In terms of digital-born media, the most successful are imports from across the US border. Yahoo! News is the strongest web-only news brand in English Canada while the Huffington Post’s Canadian and Québec editions are well-established. BuzzFeed Canada was launched in June 2015. There are some alternative web-only news sources in Canada, but their reach and production resources are relatively small.

Until recently, French-language media had been somewhat protected due to language-specific media consumption, a less pronounced economic downturn, and a slower digital shift. However, French-speaking Quebecers are now spending more time consuming news online, including mobile technologies, than on television, and the main news providers have laid off staff in the past year.

Québecor’s newspaper holdings (Journal de Montréal/Journal de Québec) abandoned their paywalls in late 2015, making all their content available for free. Both newspapers also joined Facebook’s Instant Articles system, as did magazines Maclean’s and Chatelaine, and the TV network Sportsnet.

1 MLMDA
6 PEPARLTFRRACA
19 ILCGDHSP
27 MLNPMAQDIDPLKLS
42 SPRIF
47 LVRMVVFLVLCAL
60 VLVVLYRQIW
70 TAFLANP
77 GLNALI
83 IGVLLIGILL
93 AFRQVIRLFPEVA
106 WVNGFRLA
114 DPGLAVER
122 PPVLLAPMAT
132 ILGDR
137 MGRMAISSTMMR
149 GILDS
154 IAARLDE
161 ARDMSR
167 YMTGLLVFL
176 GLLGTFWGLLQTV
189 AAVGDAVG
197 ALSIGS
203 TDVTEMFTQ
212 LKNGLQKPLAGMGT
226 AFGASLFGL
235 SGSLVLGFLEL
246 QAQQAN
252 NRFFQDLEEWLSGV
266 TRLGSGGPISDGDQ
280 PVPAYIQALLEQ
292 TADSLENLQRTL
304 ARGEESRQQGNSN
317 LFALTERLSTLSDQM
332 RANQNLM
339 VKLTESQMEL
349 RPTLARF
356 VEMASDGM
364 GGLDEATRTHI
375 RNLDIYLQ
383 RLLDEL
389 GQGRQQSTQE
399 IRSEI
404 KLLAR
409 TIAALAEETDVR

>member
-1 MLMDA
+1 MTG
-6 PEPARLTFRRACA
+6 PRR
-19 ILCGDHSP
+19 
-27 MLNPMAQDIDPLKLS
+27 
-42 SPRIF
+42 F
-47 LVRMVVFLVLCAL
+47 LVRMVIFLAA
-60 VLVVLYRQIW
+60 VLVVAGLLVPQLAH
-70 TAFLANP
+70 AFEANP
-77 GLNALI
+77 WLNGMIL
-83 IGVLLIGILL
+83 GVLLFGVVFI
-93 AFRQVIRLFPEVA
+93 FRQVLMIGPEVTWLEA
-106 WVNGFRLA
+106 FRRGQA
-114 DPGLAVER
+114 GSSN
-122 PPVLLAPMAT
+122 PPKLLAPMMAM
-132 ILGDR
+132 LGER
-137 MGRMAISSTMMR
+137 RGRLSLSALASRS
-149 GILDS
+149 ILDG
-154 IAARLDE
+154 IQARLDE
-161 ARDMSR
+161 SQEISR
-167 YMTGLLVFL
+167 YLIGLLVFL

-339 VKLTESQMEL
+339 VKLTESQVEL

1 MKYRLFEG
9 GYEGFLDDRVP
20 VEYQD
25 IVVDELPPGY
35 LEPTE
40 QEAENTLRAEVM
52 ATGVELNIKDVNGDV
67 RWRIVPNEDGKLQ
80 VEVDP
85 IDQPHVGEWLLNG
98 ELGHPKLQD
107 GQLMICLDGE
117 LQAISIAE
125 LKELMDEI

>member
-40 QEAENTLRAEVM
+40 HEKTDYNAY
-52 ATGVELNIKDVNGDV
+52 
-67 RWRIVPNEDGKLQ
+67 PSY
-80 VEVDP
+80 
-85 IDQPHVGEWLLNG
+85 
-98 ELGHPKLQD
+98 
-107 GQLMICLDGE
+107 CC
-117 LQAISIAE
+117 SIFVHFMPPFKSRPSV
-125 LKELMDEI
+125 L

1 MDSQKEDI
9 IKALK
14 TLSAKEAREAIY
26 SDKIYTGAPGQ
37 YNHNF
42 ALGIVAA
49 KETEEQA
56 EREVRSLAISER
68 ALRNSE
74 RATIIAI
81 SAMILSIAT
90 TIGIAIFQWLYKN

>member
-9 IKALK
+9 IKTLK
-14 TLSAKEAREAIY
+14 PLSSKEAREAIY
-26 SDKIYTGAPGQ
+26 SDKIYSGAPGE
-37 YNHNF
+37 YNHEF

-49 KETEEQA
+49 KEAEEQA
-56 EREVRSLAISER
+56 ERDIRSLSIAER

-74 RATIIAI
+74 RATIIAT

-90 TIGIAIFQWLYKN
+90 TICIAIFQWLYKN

Canada device


Canada source

Paying for news

Publishers are struggling to persuade Canadians to pay for content with so much available for free – especially via the public broadcasters and free apps offered by daily newspapers.

Canada pay


Canadians have consistently shown relatively high levels of trust in news sources, particularly when compared to the US. Support for public broadcasting also remains relatively strong despite low ratings (especially in English Canada) and various critiques from different groups (i.e. commercialisation, suspicion of political bias, insufficient regional or minority coverage).

Canada trust

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1 Facebook 46% 58%
2 YouTube 17% 24%
3 Twitter 12% 19%
4 Google+ 4% 3%
5 Instagram 3% 8%
*used weekly for news
  1. As of the 2011 census, English was the first language spoken in the home by 66% of the population and French by 21% (13% spoke another language). Over 90% of
    French-speaking Canadians reside in Québec.